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A critical review of conventional terminology for classifying seaports

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  • Bichou, K.
  • Gray, R.
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    Abstract

    Seaports are complex and dynamic entities, often dissimilar from each other, where various activities are carried out by and for the account of different actors and organisations. Such a multifaceted situation has led to a variety of operational, organisational and strategic management approaches to port systems. It is noticeable in the current body of port literature that the conceptualisation of the port business has taken place at different disciplinary levels without producing a comprehensive and structured port management discipline. Much of the current literature on ports has been developed by international organisations and institutions in the field (United Nations Conference on Trade and Development (UNCTAD), World Bank Group, etc.) and a resulting terminology has evolved depicting specific concepts hardly understood by professionals and academics outside the field. On the other hand, many areas of port operations and management still remain unexplored, and there are few academic references outlining the different features of operational and strategic management in ports. This paper examines the validity of the conventional terminology for classifying ports, questioning the assumption that ports should be conceptualised as separate markets and distinct operational and business ventures. It seeks to demonstrate that in today's inter-related global markets and businesses with integrated logistics and supply chain flows, there is less of a case for the traditionally isolated and restricted port terminology.

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    Bibliographic Info

    Article provided by Elsevier in its journal Transportation Research Part A: Policy and Practice.

    Volume (Year): 39 (2005)
    Issue (Month): 1 (January)
    Pages: 75-92

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    Handle: RePEc:eee:transa:v:39:y:2005:i:1:p:75-92

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    Cited by:
    1. Vítor Caldeirinha & J. Augusto Felício & Andreia Dionísio, 2013. "The container terminal characteristics and customer’s satisfaction," CEFAGE-UE Working Papers 2013_14, University of Evora, CEFAGE-UE (Portugal).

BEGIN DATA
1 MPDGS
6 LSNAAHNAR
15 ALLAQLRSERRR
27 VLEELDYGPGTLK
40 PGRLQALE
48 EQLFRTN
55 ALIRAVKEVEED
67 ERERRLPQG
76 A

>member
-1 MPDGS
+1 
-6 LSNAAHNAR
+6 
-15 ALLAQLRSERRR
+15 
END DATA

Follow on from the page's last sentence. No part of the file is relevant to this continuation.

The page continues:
2. Romeo Danielis & Romeo Danielis, 2012. "An input-output based methodology to estimate the economic role of a port: the case of the port system of the Friuli Venezia Giulia Region, Italy," Working Papers 1202, SIET Società Italiana di Economia dei Trasporti e della Logistica, revised 2012.
    3. Sanchez Rodrigues, Vasco & Beresford, Anthony & Pettit, Stephen & Bhattacharya, Syamantak & Harris, Irina, 2014. "Assessing the cost and CO2e impacts of rerouteing UK import containers," Transportation Research Part A: Policy and Practice, Elsevier, vol. 61(C), pages 53-67.
    4. Castillo-Manzano, José I. & López-Valpuesta, Lourdes & Pérez, Javier J., 2008. "Economic analysis of the Spanish port sector reform during the 1990s," Transportation Research Part A: Policy and Practice, Elsevier, vol. 42(8), pages 1056-1063, October.
    5. Monios, Jason & Wilmsmeier, Gordon, 2012. "Giving a direction to port regionalisation," Transportation Research Part A: Policy and Practice, Elsevier, vol. 46(10), pages 1551-1561.
    6. Yeo, Gi-Tae & Roe, Michael & Dinwoodie, John, 2008. "Evaluating the competitiveness of container ports in Korea and China," Transportation Research Part A: Policy and Practice, Elsevier, vol. 42(6), pages 910-921, July.
    7. Monios, Jason & Wilmsmeier, Gordon, 2013. "The role of intermodal transport in port regionalisation," Transport Policy, Elsevier, vol. 30(C), pages 161-172.
    8. Wilmsmeier, Gordon & Sanchez, Ricardo J., 2009. "The relevance of international transport costs on food prices: Endogenous and exogenous effects," Research in Transportation Economics, Elsevier, vol. 25(1), pages 56-66.

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